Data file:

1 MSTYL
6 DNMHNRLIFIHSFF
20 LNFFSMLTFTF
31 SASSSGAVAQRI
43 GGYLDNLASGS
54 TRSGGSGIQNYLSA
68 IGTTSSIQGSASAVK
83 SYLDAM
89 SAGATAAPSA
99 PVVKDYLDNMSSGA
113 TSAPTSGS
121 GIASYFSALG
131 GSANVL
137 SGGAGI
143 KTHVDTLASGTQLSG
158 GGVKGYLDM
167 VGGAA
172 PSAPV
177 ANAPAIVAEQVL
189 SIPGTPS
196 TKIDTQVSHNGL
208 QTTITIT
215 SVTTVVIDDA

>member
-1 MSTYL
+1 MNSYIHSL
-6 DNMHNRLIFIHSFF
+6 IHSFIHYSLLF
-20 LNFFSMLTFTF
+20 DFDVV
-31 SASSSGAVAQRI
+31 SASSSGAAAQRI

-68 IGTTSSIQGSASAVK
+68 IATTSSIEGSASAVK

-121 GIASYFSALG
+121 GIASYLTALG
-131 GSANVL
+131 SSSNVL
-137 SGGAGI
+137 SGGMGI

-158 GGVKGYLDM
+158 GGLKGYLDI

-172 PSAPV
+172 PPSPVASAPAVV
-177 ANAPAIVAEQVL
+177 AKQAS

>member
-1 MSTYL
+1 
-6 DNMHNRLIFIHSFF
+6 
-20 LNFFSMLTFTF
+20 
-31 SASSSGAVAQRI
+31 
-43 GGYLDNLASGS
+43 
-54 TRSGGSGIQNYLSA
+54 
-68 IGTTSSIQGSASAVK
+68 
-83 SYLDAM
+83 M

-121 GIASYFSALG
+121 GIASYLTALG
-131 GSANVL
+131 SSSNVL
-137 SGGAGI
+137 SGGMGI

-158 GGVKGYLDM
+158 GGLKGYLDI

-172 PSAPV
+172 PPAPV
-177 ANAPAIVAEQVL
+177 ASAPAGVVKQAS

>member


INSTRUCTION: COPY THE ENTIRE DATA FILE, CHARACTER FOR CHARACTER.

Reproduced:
1 MSTYL
6 DNMHNRLIFIHSFF
20 LNFFSMLTFTF
31 SASSSGAVAQRI
43 GGYLDNLASGS
54 TRSGGSGIQNYLSA
68 IGTTSSIQGSASAVK
83 SYLDAM
89 SAGATAAPSA
99 PVVKDYLDNMSSGA
113 TSAPTSGS
121 GIASYFSALG
131 GSANVL
137 SGGAGI
143 KTHVDTLASGTQLSG
158 GGVKGYLDM
167 VGGAA
172 PSAPV
177 ANAPAIVAEQVL
189 SIPGTPS
196 TKIDTQVSHNGL
208 QTTITIT
215 SVTTVVIDDA

>member
-1 MSTYL
+1 MNSYIHSL
-6 DNMHNRLIFIHSFF
+6 IHSFIHYSLLF
-20 LNFFSMLTFTF
+20 DFDVV
-31 SASSSGAVAQRI
+31 SASSSGAAAQRI

-68 IGTTSSIQGSASAVK
+68 IATTSSIEGSASAVK

-121 GIASYFSALG
+121 GIASYLTALG
-131 GSANVL
+131 SSSNVL
-137 SGGAGI
+137 SGGMGI

-158 GGVKGYLDM
+158 GGLKGYLDI

-172 PSAPV
+172 PPSPVASAPAVV
-177 ANAPAIVAEQVL
+177 AKQAS

>member
-1 MSTYL
+1 
-6 DNMHNRLIFIHSFF
+6 
-20 LNFFSMLTFTF
+20 
-31 SASSSGAVAQRI
+31 
-43 GGYLDNLASGS
+43 
-54 TRSGGSGIQNYLSA
+54 
-68 IGTTSSIQGSASAVK
+68 
-83 SYLDAM
+83 M

-121 GIASYFSALG
+121 GIASYLTALG
-131 GSANVL
+131 SSSNVL
-137 SGGAGI
+137 SGGMGI

-158 GGVKGYLDM
+158 GGLKGYLDI

-172 PSAPV
+172 PPAPV
-177 ANAPAIVAEQVL
+177 ASAPAGVVKQAS

>member